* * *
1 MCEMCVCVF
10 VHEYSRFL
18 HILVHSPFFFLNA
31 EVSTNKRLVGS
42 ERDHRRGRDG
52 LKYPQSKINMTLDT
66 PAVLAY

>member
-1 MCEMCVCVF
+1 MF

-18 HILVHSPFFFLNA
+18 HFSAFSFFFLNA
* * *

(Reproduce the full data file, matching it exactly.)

1 MCEMCVCVF
10 VHEYSRFL
18 HILVHSPFFFLNA
31 EVSTNKRLVGS
42 ERDHRRGRDG
52 LKYPQSKINMTLDT
66 PAVLAY

>member
-1 MCEMCVCVF
+1 MF

-18 HILVHSPFFFLNA
+18 HFSAFSFFFLNA